What’s an idea worth? To a corporate entity willing to embrace and support it, the right idea could bring millions. Lockheed Martin Information Technology, a subsidiary of Lockheed Martin and the brainchild of its president, Linda Gooden, made more than $2 billion this year. Dafina Books, an imprint of Kensington Publishing conceived by Karen Thomas, has grossed more than $12 million a year. And when Microsoft dropped from $7.3 billion in 2001 to $5.4 billion in 2002 to a competitor offering a software system for free, Martin Taylor developed a strategic platform to recapture those dollars without discounting Microsoft’s offering.
Gooden, Thomas, and Taylor are among an elite grouping of enterprising and innovative corporate professionals called intrapreneurs. Coined by author and business educator Gifford Pinchot in 1978, intrapreneurship, also referred to as corporate entrepreneurship and corporate renewal, is a concept by which perspicacious corporate employees—at any level of the company—identify and construct a unique business model that offers significant growth opportunities for their company. “Intrapreneurship is creating some type of value inside of an existing entity by taking some kind of new product or business and looking for new ways to bring it into the market,” explains Joe Watson, CEO of Reston, Virginia-based StrategicHire, an executive search firm. “But in order for it to be truly an intrapreneurial opportunity, it has to be a product or service that’s different from the company’s traditional business.”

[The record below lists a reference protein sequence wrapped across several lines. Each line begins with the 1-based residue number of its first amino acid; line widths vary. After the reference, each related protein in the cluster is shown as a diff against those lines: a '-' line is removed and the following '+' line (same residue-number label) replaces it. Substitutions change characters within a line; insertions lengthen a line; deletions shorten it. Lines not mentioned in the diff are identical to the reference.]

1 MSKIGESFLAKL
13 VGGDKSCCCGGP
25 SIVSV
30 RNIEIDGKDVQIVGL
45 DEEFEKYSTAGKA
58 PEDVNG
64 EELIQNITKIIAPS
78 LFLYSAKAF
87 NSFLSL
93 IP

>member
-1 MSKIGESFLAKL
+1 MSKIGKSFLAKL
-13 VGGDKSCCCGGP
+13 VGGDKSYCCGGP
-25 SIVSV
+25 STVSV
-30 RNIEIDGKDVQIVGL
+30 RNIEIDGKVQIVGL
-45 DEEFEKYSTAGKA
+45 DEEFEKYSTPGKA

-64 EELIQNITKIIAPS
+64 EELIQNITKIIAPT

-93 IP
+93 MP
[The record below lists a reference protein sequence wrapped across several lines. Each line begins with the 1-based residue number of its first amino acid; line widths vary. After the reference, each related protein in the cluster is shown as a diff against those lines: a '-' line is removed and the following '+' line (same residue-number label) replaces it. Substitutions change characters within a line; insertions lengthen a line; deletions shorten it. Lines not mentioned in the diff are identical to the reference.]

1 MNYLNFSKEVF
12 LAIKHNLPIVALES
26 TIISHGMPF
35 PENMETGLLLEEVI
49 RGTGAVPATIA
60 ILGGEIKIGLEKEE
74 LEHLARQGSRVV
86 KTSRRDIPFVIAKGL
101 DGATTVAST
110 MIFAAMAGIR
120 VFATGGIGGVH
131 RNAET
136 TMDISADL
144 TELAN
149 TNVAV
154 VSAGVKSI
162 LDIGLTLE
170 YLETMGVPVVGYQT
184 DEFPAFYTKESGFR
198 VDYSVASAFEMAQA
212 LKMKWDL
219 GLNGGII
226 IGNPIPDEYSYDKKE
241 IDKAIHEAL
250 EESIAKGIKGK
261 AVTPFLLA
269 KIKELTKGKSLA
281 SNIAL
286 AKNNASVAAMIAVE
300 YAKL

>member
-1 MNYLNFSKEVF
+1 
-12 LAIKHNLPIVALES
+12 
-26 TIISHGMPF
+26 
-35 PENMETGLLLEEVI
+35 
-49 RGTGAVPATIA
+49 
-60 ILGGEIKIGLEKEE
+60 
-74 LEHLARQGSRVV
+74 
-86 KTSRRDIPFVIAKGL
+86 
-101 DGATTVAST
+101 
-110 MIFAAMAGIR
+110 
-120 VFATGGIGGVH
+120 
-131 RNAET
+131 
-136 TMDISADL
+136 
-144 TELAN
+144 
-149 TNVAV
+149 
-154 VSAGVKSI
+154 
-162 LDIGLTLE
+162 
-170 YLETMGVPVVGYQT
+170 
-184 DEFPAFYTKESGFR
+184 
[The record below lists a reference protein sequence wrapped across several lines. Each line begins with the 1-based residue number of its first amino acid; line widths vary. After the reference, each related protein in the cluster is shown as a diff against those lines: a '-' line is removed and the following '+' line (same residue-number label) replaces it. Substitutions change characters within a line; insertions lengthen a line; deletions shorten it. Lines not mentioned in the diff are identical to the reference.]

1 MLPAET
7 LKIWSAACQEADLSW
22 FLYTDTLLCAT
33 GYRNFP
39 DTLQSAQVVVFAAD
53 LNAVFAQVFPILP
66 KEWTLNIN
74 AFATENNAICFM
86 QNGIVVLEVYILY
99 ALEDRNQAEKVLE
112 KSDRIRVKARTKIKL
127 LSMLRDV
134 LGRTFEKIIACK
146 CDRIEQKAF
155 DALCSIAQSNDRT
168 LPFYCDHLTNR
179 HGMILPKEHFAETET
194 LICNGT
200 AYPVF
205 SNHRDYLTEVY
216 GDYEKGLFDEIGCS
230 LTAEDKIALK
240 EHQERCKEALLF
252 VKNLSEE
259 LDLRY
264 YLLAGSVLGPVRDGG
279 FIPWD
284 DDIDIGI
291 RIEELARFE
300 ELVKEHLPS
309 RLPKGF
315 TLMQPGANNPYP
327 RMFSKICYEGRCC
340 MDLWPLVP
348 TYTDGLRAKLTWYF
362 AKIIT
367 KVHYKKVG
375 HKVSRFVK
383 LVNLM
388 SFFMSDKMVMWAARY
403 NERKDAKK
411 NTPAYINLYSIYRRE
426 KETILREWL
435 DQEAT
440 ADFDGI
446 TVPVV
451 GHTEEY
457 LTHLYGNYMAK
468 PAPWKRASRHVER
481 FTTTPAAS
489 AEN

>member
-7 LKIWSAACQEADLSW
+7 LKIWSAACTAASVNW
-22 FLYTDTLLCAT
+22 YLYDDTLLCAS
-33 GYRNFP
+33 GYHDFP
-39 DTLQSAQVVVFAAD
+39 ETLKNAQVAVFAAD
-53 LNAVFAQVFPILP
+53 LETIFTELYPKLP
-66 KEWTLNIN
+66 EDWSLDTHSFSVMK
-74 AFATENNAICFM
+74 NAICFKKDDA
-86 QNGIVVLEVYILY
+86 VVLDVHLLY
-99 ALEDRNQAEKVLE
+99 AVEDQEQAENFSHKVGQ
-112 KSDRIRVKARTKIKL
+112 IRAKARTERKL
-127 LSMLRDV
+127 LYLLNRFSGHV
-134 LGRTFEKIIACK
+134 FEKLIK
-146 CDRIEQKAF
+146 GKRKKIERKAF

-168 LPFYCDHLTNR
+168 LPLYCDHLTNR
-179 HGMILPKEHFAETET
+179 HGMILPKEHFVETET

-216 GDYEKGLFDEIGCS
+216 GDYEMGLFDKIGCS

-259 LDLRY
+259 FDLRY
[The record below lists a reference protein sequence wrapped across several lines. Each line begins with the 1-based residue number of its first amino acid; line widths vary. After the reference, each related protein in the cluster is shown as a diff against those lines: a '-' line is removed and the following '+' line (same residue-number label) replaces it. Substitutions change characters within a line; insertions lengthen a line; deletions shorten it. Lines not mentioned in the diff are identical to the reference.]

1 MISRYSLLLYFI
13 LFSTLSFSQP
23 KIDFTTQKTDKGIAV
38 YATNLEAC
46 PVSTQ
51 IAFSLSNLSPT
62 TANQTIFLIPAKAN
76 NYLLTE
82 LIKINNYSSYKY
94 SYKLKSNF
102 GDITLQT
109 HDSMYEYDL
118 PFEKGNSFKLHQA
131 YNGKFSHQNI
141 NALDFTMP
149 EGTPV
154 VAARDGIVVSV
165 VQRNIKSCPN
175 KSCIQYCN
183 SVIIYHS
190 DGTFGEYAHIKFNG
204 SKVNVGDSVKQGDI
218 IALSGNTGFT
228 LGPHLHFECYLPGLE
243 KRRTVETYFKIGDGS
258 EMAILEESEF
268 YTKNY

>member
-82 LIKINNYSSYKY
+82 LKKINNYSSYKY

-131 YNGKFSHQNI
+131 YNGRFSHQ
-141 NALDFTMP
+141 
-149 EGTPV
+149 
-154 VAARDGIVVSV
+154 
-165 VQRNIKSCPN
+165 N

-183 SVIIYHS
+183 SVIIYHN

Many of the same precepts apply to entrepreneurship: developing a unique idea, constructing a market analysis, assessing the competition, creating a sales and marketing plan, determining risks and rewards, and executing a plan. For the intrapreneur, however, there is the security of knowing that the parent company will provide the necessary resources and still pay a salary even if the venture is not as successful as anticipated. But even with those benefits, there is still inherent risk. An unsuccessful venture could derail your career.
Both endeavors require a certain type of individual to be successful—a process-oriented, creative thinker. Coming up with a great idea is easy. The intrapreneur is someone who can develop an exciting concept into a profit-driven enterprise. Successful intrapreneurs are also unwavering in achieving their goals. Your level of resilience will be challenged against obstacles and roadblocks, says Watson. Failure to properly navigate problems that could arise is a sure way to hurt yourself and your reputation.
Gooden, Thomas, and Taylor exemplify the true spirit as well as the intricate components of intrapreneurship: discovering a concept, developing a plan, generating buy-in from senior management, executing the business model, and having the ability to adapt and overcome challenges.
At its very core, intrapreneurship is the innovation that corporations need to keep them competitive—particularly in today’s aggressive and rapidly changing business environment of globalization, emerging markets, and technology innovations. Pinchot, who is today chairman of Pinchot & Co., a consulting firm focusing on intrapreneurship and sustainability, says that the degree to which corporations encourage intrapreneurial activity can also be impacted by economic conditions. “Intrapreneurship changes as the nation goes